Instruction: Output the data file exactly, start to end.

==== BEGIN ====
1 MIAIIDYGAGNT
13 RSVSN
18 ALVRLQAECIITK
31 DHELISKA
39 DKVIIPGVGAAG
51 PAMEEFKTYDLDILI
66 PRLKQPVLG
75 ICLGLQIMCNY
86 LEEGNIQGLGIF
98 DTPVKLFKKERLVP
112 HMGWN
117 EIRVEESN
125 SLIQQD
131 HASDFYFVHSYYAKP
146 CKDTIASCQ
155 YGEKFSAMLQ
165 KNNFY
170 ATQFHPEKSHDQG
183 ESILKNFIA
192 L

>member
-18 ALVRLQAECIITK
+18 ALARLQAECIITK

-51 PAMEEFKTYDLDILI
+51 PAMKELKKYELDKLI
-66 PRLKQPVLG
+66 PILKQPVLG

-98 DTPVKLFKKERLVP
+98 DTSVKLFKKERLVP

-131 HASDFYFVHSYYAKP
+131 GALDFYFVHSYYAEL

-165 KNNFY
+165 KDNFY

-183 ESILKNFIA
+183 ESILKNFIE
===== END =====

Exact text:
1 MIAIIDYGAGNT
13 RSVSN
18 ALVRLQAECIITK
31 DHELISKA
39 DKVIIPGVGAAG
51 PAMEEFKTYDLDILI
66 PRLKQPVLG
75 ICLGLQIMCNY
86 LEEGNIQGLGIF
98 DTPVKLFKKERLVP
112 HMGWN
117 EIRVEESN
125 SLIQQD
131 HASDFYFVHSYYAKP
146 CKDTIASCQ
155 YGEKFSAMLQ
165 KNNFY
170 ATQFHPEKSHDQG
183 ESILKNFIA
192 L

>member
-18 ALVRLQAECIITK
+18 ALARLQAECIITK

-51 PAMEEFKTYDLDILI
+51 PAMKELKKYELDKLI
-66 PRLKQPVLG
+66 PILKQPVLG

-98 DTPVKLFKKERLVP
+98 DTSVKLFKKERLVP

-131 HASDFYFVHSYYAKP
+131 GALDFYFVHSYYAEL

-165 KNNFY
+165 KDNFY

-183 ESILKNFIA
+183 ESILKNFIE